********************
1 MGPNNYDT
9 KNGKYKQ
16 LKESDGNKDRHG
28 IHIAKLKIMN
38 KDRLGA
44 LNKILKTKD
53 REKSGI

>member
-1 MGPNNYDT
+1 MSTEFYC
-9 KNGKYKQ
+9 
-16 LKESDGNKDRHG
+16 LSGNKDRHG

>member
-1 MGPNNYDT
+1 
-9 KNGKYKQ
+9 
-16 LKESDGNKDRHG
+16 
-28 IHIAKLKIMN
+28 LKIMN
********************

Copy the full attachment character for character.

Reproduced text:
1 MGPNNYDT
9 KNGKYKQ
16 LKESDGNKDRHG
28 IHIAKLKIMN
38 KDRLGA
44 LNKILKTKD
53 REKSGI

>member
-1 MGPNNYDT
+1 MSTEFYC
-9 KNGKYKQ
+9 
-16 LKESDGNKDRHG
+16 LSGNKDRHG

>member
-1 MGPNNYDT
+1 
-9 KNGKYKQ
+9 
-16 LKESDGNKDRHG
+16 
-28 IHIAKLKIMN
+28 LKIMN